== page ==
“Return to the Hiding Place,” a new film based on a true account of Corrie ten Boom’s secret army of untrained teenagers who rescued Jews from the Nazi Gestapo during the Holocaust, will hit theaters Oct. 24 after outperforming big-budget Hollywood showings in its initial release.
Based on Hans Poley’s autobiographical book, the movie highlights themes of endurance, perseverance and faith through Poley’s experiences as a student resistance fighter during World War II.
The message echoes the story of Anita Dittman, told in her book “Trapped in Hitler’s Hell.”
Published in early May, Dittman’s book was accompanied by a documentary movie directed by George Escobar.
A German teenager caught up in the deadly events of World War II and Nazism, Dittman was abandoned by her Aryan father, imprisoned and separated from her mother when the Gestapo forced them into a concentration camp.
Reviewers of the book and movie say her desperate struggle for survival is a stirring inspiration and tribute to the timeless power of the human spirit and uncompromising trust in God.
“Return to the Hiding Place” is raising the awareness of the intrepid band of people who saved victims of the Holocaust.
Initially premiering in a sold-out screening at the 2014 Sundance Film Festival in Park City, Utah, the film has garnered several awards.
It was selected as best feature film at the Bel-Air Film Festival, Central Florida Film Festival, San Antonio Christian Film Festival and Life Fest Film Festival. It has also been recognized by Yad Vashem, Israel’s official memorial to the Jewish victims of the Holocaust.
The film’s award-winning director, Peter Spencer, said “Return to the Hiding Place” depicts “a great story with real historical characters brought to life in a stunning account of self-sacrifice for the greater good.”
“It captures a moment in time that will impact society for generations to come,” Spencer said.
Joseph Farah, CEO of WND Books, explained the uniqueness of Dittman’s story: “‘Trapped in Hitler’s Hell’ is like ‘Return to the Hiding Place’ on steroids. This book is pure action â from start to finish.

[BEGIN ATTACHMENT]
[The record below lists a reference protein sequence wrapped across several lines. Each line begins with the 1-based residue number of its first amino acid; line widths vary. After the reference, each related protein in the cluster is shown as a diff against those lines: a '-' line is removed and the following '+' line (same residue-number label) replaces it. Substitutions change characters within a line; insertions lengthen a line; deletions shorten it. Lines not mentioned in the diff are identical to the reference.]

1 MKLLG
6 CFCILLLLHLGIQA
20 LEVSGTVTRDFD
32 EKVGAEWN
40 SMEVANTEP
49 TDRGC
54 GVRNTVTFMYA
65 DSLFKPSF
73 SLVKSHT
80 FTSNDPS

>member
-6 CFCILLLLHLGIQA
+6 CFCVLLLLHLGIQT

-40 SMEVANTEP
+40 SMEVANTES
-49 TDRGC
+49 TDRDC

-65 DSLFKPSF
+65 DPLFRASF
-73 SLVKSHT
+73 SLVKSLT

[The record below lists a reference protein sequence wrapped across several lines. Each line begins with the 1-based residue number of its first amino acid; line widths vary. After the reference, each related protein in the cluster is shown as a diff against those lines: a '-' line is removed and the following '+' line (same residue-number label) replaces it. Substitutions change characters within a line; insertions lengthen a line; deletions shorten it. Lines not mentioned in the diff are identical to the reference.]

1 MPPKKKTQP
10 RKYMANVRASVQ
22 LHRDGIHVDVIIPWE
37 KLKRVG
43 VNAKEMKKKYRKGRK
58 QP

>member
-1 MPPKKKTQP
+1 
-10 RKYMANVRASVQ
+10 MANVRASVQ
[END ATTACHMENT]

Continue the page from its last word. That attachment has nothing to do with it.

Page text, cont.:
“Anita Dittman’s story is powerful and gripping and provides an insight into the nightmarish world of Nazi Germany that could only come from a survivor of the Holocaust. She also has the additional experience of life in America since the war, and is an outspoken critic of the direction of our country in recent years, seeing many parallels between what happened in Germany and what is happening here today.”
The book includes special notes from the author stressing her belief in the continuing need to be diligent not to forget the atrocities of the Holocaust and not to allow history to repeat itself.
Dittman was just a small girl when the winds of Nazism began to blow through her native Germany. A Jewish child abandoned by her Aryan father and orphaned when Nazis took her mother, Anita was eventually captured and forced to perform back-breaking labor in a concentration camp.
Hans Poley was a brilliant, young, Dutch student when the Nazi war machine rolled through the Netherlands. His parents placed him in hiding in a private residence in Haarlem, where he witnessed the atrocities Jews were suffering and decided he must do something.
The residence was the secret home to a number of Jews, Dutch resistance fighters such as Piet Hartog and a woman named Corrie ten Boom, whose account of those days became the best-selling book and film “The Hiding Place.”
“Return to the Hiding Place” tells of how Poley, Hartog and their friends â as part of ten Boom’s army of untrained teenagers â navigated a deadly labyrinth of challenges to rescue Jews. They embarked on a nonstop, action-packed hunt with the underground involving Gestapo hijacks, daring rescues, codes in old windmills and stunning miracles in one of history’s most famous dramas.
The film climaxes in the breathtaking rescue of an entire orphanage of Jewish children marked for mass execution by Hitler’s assassins.
A trailer for “Return to the Hiding Place”:
Dittman's equally amazing story recounts how her native Germany traded liberty for a promise of security, a lesson that is as relevant today as it was 70 years ago.
"Anita Dittman's story is one for the ages," Farah concludes, "and she tells it with grace and perspective and an eye to the world's future."
The trailer for "Trapped in Hitler's Hell":